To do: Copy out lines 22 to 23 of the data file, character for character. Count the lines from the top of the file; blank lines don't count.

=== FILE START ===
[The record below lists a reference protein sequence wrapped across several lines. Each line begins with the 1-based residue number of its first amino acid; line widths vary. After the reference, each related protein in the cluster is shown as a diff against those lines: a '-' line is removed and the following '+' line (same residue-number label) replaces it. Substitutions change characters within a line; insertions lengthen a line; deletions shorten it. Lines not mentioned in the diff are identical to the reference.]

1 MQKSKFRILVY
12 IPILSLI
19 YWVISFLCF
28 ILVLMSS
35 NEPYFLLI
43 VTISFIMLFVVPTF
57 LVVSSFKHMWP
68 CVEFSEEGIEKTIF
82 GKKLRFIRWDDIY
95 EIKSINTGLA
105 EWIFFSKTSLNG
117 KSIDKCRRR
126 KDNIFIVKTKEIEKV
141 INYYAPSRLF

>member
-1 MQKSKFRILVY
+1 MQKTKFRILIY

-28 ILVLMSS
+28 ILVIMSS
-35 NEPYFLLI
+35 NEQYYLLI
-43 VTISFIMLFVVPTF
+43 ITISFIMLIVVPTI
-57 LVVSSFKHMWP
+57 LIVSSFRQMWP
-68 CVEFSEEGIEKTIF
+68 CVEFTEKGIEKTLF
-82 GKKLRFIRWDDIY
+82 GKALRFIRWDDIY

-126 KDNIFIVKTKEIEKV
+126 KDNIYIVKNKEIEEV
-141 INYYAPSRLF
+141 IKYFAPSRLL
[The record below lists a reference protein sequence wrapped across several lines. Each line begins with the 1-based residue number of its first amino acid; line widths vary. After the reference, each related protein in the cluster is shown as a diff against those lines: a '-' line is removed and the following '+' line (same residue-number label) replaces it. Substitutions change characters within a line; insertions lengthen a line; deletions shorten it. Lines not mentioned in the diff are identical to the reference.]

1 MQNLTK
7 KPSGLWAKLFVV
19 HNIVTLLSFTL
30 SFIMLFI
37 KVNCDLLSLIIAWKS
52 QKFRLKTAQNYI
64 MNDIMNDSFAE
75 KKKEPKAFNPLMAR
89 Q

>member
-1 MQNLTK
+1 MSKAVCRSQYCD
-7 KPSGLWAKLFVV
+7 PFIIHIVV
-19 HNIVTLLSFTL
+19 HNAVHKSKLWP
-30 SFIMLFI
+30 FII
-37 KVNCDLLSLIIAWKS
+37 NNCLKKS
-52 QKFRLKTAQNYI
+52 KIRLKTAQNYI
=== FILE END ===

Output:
+35 NEQYYLLI
-43 VTISFIMLFVVPTF